Where and when
Director of Museo Novecento
Director of Museo Nazionale di Arte Digitale
Professor of Contemporary Art History at the University of Rome La Sapienza
Researcher at the Scuola Normale Superiore of Pisa
Professor of Theory of Art Criticism and Museum and Exhibition Theory in contemporary times at the University of Salerno
“Like a living painting, I recite the poem.” The practice of artist, poet and performer Tomaso Binga, aka Bianca Pucciarelli Menna, will be the subject of a round table to be held on Friday 18 November at 5:00 pm at the Cinema Hall of the Novecento Museum.
The meeting, moderated by Sergio Risaliti, Director of the Museo Novecento, will alternate with the interventions of: Ilaria Bonacossa, Director of the newly established National Museum of Digital Art; Raffaella Perna, Professor of Contemporary Art History at the University of Rome La Sapienza; Chiara Portesine, Researcher at the Scuola Normale Superiore of Pisa; Stefania Zuliani, Professor of Theory of Art Criticism and Museum and Exhibition Theory in the Contemporary Age at the University of Salerno. The artist will be present at the talk who, in addition to engage in dialogue with the speakers, will perform some of his famous performative poems.
Tomaso Binga, Between visual poetry, performance and feminism stems from the desire to provide an in-depth analysis of the installation of the PAX work that stands out on the external facade of the former Leopoldine, presented on the occasion of the eighteenth edition of the Giornata del Contemporaneo promoted by AMACI and in collaboration with Frittelli contemporary art and with the Galleria Tiziana di Caro.
In fact, the work refers to the series of the Mural Alphabet (1976), otherwise known as Living Scripture, which the artist had created in the Tuscan capital, with the help of his friend, artist and photographer, Verita Monselles. The series, consisting of 26 images that immortalize Tomaso Binga as he composes the letters of the alphabet with his naked body, is conceived in close relationship with previous experiments on the materiality of words. For months, the artist had to attend the Florentine studio of Verita Monselles, trying and retrying each pose to be able to create this work that is now one of the best known of the feminist art season of the seventies.
In a historical moment in which the world is shaken by wars and more than ever, multiple acts of violence (ideological and otherwise) against women are on the agenda, the Museo Novecento is confirmed as an institution sensibly tuned to emergencies and tragic conflicts of our time. In this sense, the PAX installation takes on a powerful and dual value. On the one hand, the cry of all humanity for hatred to subside and conflicts to settle down; on the other hand, in continuity with the ideas developed by the feminist movements, the work of Tomaso Binga represents the request for peace for all women harassed, trapped, killed by men and regimes, and at the same time it is a cry for freedom, affirmation the right of women to regain possession of language, their identity and their body, to think and represent themselves as active subjects of history. “We no longer want to feel like abstract entities, but physically, socially, politically human people” says Binga. A thought that is certainly a mirror of the slogan that is burning the streets of Iran these days, “Woman, life, freedom”, and that echoes in the squares all over the world.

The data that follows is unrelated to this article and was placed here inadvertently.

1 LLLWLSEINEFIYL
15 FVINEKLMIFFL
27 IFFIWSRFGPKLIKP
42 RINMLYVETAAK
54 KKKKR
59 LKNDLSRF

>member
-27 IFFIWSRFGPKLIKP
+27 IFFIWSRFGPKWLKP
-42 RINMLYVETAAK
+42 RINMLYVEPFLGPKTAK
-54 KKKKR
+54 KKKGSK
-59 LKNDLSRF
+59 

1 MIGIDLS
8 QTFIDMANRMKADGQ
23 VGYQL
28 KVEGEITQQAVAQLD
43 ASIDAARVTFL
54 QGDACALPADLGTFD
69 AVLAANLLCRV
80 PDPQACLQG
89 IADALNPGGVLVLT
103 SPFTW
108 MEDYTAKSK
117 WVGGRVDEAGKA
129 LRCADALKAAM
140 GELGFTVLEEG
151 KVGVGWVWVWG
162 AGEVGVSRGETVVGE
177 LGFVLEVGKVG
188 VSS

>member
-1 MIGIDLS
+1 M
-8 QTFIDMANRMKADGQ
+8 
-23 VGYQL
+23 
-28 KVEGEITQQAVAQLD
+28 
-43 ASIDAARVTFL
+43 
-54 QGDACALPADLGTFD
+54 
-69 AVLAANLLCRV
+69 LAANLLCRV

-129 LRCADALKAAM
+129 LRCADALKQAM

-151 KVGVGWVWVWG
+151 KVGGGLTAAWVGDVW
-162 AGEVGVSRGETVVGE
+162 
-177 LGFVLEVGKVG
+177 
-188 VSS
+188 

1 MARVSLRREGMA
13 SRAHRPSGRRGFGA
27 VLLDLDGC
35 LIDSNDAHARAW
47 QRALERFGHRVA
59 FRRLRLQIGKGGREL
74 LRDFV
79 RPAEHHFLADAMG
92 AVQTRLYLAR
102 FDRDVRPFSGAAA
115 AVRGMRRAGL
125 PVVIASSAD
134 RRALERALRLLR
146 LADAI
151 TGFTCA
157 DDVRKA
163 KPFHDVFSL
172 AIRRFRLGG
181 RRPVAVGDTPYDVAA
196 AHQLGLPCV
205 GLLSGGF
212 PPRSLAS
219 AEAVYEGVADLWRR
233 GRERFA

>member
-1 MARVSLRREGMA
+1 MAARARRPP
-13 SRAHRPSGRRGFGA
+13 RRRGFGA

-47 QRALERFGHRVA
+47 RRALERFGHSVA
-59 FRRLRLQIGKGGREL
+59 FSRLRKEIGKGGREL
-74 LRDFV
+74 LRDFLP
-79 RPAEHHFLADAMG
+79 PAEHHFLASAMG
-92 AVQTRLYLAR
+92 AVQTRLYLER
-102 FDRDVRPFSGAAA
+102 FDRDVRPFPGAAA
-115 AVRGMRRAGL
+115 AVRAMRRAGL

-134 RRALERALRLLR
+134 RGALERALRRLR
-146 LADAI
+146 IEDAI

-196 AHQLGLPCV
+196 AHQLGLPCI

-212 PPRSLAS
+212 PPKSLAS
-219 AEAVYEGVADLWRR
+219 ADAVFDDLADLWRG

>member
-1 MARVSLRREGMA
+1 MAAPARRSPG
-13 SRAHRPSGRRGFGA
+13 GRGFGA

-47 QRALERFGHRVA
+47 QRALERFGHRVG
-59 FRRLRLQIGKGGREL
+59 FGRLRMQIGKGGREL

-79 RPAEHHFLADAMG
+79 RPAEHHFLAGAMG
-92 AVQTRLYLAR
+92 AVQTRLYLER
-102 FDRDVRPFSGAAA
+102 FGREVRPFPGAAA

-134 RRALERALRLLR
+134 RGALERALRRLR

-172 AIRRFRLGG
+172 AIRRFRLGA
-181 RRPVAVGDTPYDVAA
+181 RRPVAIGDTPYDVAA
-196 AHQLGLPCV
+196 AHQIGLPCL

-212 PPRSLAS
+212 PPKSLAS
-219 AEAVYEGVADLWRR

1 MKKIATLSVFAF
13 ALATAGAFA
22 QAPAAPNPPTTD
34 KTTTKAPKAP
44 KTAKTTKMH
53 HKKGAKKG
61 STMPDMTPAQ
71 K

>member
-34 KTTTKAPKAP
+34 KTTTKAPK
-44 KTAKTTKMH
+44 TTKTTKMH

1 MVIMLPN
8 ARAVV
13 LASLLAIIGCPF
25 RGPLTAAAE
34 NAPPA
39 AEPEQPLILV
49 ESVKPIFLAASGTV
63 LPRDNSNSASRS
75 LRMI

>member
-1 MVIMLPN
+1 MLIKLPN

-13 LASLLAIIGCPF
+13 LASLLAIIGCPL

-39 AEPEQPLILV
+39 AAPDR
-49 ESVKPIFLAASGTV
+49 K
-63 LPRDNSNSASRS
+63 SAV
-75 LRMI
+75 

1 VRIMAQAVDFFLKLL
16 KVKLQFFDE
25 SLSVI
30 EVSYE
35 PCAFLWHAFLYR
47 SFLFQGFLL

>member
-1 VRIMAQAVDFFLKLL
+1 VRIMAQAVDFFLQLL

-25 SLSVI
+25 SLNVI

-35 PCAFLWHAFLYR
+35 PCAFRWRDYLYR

TOMASO BINGA. Between visual poetry, performance and feminism
Back to the Future: Tomaso Binga and the others…
Museums and market to rediscover female artists
curated by Ilaria Bonacossa
Since the 1990s, the market first and the institutions have subsequently focused on the rediscovery of ‘female’ artists that the market, and institutional collections had neglected, leading to a widespread phenomenon of appreciation and rediscovery. How does the history of art change by attributing the right weight to its female or non-binary half, how does the reading of the works of the protagonists of the history of art of the late 1900s change if inserted in a broader context of shared creativity?
Performance and identity research in the work of Tomaso Binga
curated by Raffaella Perna
The intervention intends to analyze the work of Tomaso Binga in the light of the Italian historical-artistic context of the 1970s, focusing in particular on the performative aspects of his research and on the links with the thought and practice of neo-feminism. Binga’s performances are compared with her verb-visual works and with the more general panorama of performative and behavioral experiences widespread among the Italian artists of her generation who share with her the urgency to work on the relationships between art, action and gender identity.
“I am paper”: poetry and writing in the work of Tomaso Binga
curated by Chiara Portesine
The speech will focus on the function of poetic “writing” in the verbal-visual production of Tomaso Binga. Starting from a comparison with the contemporary developments of Group 70 (exemplified, in particular, by the figure of Ketty La Rocca), the attention will then be shifted to the specificity of Binga’s “living writing”, investigating how the verbal and alphabetic inserts interact with the properly performative side of the work-body systematized by the artist.
Tomaso Binga out loud
curated by Stefania Zuliani
The intervention intends to highlight the value of the voice within Tomaso Binga’s performative practice, indicating its avant-garde matrices and critical and (bio) political meanings.